arkadi cloud

tech, teaching, and books

Lord of Formosa by Joyce Bergvelt

A limp start, but pretty strong finish for this exiting book about the Ming loyalist, pirate, and military commander, who was responsible for pushing the Dutch out of Formosa.

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Basic Income: And How We Can Make It Happen by Guy Standing

This was an exciting book! I've always thought that a UBI (Universal Basic Income) was a good idea. The author lays out clear arguments for a UBI, explains common misconceptions and arguments made against UBI, and gives suggestions how it could be funded. I'm now even more in favour of a UBI than ever before.

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Tyll by Daniel Kehlmann

This is the 3rd book I've read from the 2020 Man Booker International shortlist so far. I really enjoy reading books from this book prize, and this book is no exception.

Tyll is about a jester, comedian, rogue, that wanders around Europe during the 30 year war. His story is intertwined with many notable people of the era. Life is hard for him, and for all people during this long, drawn out war. Every chapter is a key moment in his life, or another person in this time. The first chapter is incredible in setting up the cruel, brutish time they are living in. Chapters are long, and take time to build up momentum. Sometimes you will be wondering what it is building up to, but then you get to that point and find it was all worth it.

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Rethymno: Soul Of Crete by Stella Kalogeraki

A solid look at the city of Rethymnon on the island of Crete. It looks at their history, culture, and the natural beauty to be found there. It's a tourist guidebook, but the author is an archaeologist so it's sombre in tone. It doesn't talk about the best night clubs, or restaurants rather it lists notable churches, has diagrams of historically significant doors, and other architecture in the city. That being said, there are some walking itineraries, and driving itineraries at the back of the book to guide tourists in the best way to explore the prefecture. The inside flap also has a city map of Rethymnon.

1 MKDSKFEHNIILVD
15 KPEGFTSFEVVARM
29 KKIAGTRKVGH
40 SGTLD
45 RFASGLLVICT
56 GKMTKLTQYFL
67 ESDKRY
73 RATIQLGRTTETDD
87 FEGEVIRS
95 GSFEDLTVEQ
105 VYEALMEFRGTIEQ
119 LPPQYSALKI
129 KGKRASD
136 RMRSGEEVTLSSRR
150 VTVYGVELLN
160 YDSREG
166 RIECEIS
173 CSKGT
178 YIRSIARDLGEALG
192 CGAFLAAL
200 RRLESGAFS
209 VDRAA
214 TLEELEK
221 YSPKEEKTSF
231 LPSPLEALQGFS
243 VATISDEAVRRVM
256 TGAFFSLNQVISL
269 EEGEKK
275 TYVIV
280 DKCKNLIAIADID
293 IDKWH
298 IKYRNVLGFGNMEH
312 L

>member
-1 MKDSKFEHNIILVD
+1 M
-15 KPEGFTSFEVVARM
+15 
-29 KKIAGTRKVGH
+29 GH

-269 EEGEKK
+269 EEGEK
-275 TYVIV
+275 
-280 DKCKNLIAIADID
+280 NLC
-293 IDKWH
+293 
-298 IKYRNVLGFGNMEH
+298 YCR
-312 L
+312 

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How We Disappeared by Jing-Jing Lee

Another tale of sexual slavery, 'comfort women', in Singapore during World War 2. This story is told from the future, looking back in the past. The focus of this story is how the experience devastated the women for the rest of their lives. After their terrible ordeal, they had another one to enduring – being were shunned and ostracized, by family and friends.

The story follows one of these comfort women, Wang Di, as she is reaching the end of her life. She has never told anybody what happened to her during the war, not even her own husband. Now that her husband has passed away, she feels regret for not telling him. Another part of the story is picked up by a young boy, Kevin. His grandma had something that happened to her during the war too, but he doesn't discover it until he discovers old letters. Between the present stories of Wang Di, and Kevin, we get flashbacks of what happened to Wang Di in the 1940s. The stories all converge at the end due to a discovery, and subsequent investigation, by Kevin after his own grandma dies.

I enjoyed this book a lot. I liked how the stories were woven together, and there was a glimmer of happiness at the end of the story. These women have had such a tough life: first being abused by the Japanese soldiers, then by their families, and even governments didn't want to know anything about it. I like how Wang Di takes control of her story by telling it. By telling her story, she unburdens herself a little bit, and hopefully teaches those who are listening about this terrible time, so that it may never be repeated.